No longer just a flavorful garnish, cilantro has taken center stage in studies that show how the leafy herb might be a new, low-cost solution to purifying drinking water. Popularly used in Mexican and Southeast Asian cuisine, cilantro is being hailed for its potential as a “biosorbent” that can remove lead and other toxic heavy metals from contaminated water.
Typically, water purification relies on advanced technology that uses activated carbon — an approach that is often too expensive for most developing countries, particularly rural areas. Thus, Douglas Schauer, Ph.D. has focused his research on biosorbents, low-cost and sustainable alternatives that rely on natural materials such as microbes and plants. In explaining the appeal of biosorbents, Schauer describes a scenario: “When the filter in a water purification pitcher needs to be changed, they could go outside, gather a handful of cilantro or some other plant, and presto, there’s a new filter ready to purify the water.”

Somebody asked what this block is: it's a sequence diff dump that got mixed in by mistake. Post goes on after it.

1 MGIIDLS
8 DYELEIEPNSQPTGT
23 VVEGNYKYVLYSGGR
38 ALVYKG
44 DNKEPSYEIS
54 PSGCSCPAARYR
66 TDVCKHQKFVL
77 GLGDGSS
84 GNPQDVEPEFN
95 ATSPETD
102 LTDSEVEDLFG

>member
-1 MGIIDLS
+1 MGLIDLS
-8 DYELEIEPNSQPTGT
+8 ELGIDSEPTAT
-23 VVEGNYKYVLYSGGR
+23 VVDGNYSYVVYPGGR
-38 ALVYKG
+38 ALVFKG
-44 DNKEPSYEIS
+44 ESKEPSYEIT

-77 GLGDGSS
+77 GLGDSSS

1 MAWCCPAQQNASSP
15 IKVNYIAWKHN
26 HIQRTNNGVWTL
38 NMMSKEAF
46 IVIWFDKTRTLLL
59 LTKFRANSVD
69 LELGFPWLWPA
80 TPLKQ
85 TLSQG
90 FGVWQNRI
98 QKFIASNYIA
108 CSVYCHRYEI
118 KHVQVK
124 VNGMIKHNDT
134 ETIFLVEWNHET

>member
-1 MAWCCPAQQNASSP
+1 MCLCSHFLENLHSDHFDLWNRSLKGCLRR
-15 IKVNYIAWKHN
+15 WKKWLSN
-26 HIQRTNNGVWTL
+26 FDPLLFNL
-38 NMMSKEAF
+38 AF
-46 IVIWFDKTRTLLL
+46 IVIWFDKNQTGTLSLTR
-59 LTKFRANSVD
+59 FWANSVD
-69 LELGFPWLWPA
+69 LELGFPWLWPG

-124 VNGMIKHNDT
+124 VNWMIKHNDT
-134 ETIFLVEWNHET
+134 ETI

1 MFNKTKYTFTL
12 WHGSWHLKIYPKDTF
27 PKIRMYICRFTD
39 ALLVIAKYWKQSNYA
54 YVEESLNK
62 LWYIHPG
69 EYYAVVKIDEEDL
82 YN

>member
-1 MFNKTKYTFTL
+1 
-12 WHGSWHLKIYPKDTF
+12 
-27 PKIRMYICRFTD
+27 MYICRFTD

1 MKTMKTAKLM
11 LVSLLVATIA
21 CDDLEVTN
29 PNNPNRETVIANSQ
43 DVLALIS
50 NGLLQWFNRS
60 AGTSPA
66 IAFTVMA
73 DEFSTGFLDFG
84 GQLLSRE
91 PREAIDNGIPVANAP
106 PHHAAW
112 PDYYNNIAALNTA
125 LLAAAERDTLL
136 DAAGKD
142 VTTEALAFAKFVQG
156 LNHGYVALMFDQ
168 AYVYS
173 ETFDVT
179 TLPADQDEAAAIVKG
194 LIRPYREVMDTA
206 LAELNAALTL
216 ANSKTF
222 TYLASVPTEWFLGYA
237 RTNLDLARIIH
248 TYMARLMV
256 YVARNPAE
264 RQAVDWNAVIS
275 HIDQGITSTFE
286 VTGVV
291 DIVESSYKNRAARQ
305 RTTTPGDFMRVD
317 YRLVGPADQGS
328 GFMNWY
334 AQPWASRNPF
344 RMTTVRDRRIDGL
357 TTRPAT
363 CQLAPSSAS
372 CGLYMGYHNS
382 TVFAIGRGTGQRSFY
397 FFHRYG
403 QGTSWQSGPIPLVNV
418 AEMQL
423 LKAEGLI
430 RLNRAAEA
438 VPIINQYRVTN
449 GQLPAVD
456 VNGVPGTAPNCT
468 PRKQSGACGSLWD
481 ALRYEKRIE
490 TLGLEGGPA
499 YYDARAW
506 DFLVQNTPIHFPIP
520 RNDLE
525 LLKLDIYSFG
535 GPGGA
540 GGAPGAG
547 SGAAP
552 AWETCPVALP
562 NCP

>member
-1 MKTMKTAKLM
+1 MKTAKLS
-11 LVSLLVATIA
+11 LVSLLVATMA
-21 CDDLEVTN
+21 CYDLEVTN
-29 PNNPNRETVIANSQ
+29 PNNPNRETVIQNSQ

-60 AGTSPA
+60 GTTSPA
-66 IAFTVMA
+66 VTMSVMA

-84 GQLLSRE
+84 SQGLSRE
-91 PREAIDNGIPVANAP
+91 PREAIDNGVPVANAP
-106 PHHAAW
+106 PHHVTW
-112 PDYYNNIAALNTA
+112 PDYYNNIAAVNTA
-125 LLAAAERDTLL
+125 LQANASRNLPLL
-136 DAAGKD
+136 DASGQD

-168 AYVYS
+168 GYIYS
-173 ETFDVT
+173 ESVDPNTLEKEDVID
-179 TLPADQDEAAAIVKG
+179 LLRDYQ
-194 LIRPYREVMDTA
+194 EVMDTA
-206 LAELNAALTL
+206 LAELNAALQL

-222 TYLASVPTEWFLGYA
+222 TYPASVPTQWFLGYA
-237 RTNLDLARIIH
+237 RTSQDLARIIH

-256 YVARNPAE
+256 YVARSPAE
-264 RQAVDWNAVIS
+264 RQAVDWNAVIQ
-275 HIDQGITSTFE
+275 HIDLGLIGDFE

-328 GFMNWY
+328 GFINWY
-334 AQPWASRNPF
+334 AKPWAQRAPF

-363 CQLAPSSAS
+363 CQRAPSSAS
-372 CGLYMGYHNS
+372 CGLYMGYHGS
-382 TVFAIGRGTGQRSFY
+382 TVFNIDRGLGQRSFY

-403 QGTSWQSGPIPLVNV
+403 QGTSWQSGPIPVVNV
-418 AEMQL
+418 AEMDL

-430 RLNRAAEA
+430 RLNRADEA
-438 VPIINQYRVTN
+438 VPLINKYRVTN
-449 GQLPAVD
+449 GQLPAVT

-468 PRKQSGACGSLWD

Also known as coriander and Chinese parsley, the plant is easily grown both at home and in the wild, making it readily available for many developing countries afflicted by a contaminated water supply. The key to the plant’s success lies in the architecture of its outer cellular walls that make cilantro ideal for absorbing toxic metals such as lead. Results from small-scale experiments carried out in Mexico have supported Schauer’s research and have even suggested that cilantro was more effective at water purification than conventional methods.